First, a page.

# Multifractal analysis

A direct use of the local regularity is often fruitful in applications. This is for instance the case in the analysis of ECG, or terrain modelling. However, in some situations, it is interesting to supplement or replace it by a more global approach known as multifractal analysis (MA). The idea behind MA is to group together all points with same regularity (as measured by the pointwise Hölder exponent α(t)) and to measure the “size” of the sets thus obtained. There are mainly two ways to do so, a geometrical and a statistical one.

In the geometrical approach, one defines the Hausdorff multifractal spectrum of a process or function X as the function:
α→ fh(α) = dim{t : α(t) = α},
where dim(E) denotes the Hausdorff dimension of the set E. This gives a fine measure-theoretic information, but is often difficult  to compute theoretically, and almost impossible to estimate on numerical data.

The statistical path to MA is based on the so-called large deviation multifractal spectrum: Here, Yn,k is some quantity that measures the variation of X in the interval In,k, such as the increment, the oscillation or a wavelet coefficient. The large deviation spectrum is typically easier to compute and to estimate than the Hausdorff one. In addition, it often gives more relevant information in applications.

Multifractal spectra subsume a lot of information about the distribution of the regularity, that has proved useful in various situations. A most notable example is the strong correlation reported recently in several works between the narrowing of the multifractal spectrum of ECG and certain pathologies of the heart. Let us also mention the multifractality of TCP traffic, that has been both observed experimentally [ref] and proved on simplified models of TCP [ref].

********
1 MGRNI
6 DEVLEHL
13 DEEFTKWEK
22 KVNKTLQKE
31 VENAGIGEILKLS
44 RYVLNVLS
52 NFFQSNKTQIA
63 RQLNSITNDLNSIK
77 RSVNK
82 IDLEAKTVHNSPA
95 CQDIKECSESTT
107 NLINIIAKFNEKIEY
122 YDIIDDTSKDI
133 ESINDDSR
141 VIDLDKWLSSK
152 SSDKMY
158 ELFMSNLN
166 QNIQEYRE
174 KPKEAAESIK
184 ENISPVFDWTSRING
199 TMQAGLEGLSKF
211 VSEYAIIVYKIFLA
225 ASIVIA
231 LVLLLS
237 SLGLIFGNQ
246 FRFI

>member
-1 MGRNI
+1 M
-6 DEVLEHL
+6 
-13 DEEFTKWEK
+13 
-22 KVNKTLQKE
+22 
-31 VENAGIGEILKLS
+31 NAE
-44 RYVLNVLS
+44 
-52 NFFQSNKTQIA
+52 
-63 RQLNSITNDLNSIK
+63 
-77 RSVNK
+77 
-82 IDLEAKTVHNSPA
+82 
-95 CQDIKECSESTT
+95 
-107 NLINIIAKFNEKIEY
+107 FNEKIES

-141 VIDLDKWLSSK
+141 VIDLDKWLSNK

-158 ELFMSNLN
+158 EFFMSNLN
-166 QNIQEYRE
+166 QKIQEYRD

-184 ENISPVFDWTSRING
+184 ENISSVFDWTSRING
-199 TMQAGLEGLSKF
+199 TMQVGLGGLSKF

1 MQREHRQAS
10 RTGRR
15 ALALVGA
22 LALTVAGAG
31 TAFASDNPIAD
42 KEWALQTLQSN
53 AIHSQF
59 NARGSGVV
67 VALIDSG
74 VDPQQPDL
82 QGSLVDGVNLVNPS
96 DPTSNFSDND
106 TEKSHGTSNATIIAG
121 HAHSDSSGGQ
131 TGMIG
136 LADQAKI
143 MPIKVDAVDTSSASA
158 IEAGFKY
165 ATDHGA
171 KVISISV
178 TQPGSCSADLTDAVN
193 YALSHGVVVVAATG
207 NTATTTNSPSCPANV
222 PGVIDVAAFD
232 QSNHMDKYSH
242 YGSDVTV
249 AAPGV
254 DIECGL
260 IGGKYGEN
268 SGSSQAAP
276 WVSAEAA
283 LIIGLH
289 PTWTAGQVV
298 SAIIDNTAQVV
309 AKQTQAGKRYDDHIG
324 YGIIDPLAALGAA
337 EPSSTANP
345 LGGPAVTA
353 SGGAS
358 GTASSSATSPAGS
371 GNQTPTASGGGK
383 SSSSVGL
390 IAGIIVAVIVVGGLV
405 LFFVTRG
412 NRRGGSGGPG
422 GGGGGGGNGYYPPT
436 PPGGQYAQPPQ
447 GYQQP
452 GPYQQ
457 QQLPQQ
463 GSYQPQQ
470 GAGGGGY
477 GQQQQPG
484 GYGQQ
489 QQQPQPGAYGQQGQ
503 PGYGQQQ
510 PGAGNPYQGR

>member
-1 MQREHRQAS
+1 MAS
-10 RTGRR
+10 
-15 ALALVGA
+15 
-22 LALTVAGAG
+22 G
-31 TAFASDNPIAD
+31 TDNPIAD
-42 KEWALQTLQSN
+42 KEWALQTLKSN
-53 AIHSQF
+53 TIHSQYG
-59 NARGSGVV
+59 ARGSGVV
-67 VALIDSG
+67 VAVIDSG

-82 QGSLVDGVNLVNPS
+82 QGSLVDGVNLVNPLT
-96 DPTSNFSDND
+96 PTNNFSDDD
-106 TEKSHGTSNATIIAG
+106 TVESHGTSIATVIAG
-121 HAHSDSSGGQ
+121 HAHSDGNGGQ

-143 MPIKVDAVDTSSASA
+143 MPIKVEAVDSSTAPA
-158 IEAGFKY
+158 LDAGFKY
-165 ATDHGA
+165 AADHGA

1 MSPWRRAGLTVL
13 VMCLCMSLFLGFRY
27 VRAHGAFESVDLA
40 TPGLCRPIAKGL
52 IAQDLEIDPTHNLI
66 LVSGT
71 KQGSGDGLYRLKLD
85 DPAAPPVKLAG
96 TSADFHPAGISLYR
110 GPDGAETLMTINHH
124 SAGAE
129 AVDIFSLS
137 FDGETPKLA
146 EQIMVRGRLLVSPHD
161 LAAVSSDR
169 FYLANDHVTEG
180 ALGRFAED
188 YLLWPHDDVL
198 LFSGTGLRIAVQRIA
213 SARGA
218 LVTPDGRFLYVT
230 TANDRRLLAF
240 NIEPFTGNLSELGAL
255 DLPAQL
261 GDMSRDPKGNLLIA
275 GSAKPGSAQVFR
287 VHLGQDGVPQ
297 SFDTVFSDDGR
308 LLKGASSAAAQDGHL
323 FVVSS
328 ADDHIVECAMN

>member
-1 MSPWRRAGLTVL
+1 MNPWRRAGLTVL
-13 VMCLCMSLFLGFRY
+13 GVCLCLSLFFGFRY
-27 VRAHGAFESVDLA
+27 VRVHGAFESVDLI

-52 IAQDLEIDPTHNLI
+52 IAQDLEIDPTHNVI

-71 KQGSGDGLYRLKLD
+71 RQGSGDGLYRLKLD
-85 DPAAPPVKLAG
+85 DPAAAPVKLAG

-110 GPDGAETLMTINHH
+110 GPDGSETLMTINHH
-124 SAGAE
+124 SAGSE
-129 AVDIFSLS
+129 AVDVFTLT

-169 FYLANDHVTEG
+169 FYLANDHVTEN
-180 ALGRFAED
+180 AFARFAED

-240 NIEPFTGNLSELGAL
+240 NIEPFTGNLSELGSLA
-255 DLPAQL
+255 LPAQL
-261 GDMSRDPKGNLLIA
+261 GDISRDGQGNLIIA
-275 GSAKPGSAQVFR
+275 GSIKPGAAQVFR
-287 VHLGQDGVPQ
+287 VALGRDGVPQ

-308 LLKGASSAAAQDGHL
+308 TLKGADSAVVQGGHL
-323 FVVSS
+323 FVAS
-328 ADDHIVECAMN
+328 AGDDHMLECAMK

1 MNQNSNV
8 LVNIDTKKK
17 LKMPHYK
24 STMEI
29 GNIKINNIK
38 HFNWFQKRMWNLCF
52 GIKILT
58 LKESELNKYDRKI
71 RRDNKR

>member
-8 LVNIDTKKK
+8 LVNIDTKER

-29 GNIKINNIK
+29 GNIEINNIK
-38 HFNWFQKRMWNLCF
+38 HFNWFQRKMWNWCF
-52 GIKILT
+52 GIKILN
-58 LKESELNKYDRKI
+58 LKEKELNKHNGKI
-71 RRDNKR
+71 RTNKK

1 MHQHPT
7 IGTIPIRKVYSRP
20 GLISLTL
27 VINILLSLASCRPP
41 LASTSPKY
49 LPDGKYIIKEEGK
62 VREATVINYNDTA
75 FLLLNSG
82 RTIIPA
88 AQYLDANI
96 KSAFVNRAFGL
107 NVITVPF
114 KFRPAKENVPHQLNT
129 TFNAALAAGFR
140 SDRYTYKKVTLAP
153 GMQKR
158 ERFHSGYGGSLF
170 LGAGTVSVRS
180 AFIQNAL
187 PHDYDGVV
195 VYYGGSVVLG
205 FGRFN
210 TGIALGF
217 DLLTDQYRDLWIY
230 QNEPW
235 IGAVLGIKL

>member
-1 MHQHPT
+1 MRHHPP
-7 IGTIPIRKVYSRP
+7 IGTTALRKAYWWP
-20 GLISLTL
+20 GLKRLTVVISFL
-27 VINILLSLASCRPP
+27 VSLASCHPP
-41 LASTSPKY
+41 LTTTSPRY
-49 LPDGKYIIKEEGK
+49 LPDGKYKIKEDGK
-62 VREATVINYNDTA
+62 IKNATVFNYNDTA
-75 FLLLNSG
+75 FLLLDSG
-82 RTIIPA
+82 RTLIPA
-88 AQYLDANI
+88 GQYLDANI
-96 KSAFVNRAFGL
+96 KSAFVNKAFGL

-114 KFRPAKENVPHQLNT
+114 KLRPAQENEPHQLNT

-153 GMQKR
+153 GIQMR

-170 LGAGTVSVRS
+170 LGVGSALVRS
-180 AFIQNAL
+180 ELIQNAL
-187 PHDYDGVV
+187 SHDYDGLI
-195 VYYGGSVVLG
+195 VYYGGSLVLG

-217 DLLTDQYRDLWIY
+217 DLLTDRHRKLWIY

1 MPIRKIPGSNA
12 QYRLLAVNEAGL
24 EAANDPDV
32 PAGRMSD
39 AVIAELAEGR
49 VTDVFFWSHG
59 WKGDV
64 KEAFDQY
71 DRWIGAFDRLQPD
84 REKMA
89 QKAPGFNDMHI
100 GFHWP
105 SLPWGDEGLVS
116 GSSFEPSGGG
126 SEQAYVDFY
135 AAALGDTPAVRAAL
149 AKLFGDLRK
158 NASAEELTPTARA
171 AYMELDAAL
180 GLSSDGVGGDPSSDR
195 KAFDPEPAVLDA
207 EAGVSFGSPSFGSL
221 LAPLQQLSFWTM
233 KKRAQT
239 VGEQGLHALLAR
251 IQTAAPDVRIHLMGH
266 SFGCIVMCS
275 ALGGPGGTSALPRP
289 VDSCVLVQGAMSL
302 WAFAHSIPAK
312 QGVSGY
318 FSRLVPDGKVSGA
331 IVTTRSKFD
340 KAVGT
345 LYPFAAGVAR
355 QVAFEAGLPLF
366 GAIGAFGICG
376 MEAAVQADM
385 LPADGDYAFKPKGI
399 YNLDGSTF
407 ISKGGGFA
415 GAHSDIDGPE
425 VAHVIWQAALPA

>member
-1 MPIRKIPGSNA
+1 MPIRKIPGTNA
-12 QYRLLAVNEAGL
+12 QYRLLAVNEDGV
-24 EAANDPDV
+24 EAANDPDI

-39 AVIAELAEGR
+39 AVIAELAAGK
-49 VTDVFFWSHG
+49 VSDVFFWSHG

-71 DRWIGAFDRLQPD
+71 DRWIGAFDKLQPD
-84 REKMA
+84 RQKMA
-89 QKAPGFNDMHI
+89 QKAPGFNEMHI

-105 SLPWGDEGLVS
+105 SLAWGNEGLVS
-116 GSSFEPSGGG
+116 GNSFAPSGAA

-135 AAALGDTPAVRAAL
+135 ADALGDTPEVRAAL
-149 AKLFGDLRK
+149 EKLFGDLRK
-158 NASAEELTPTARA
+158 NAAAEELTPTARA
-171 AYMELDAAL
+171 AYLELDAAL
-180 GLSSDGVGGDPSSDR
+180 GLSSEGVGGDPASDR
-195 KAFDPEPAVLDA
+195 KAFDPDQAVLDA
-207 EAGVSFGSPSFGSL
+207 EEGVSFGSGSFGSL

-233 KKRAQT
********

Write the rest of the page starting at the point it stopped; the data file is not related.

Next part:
MA is a very active field of research worldwide. Our current work focuses on the following points:

1. compute the multifractal spectra of self-regulating processes,
2. compute the multifractal spectra of some classes of multistable processes, in particular multistable Lévy motions and linear multifractional multistable motions,
3. compute the multifractal spectra of PDP or (renormalized) sums of PDP. We use PDP to model the concentration of drugs in the case of non-compliance in our pharmacodynamics application.

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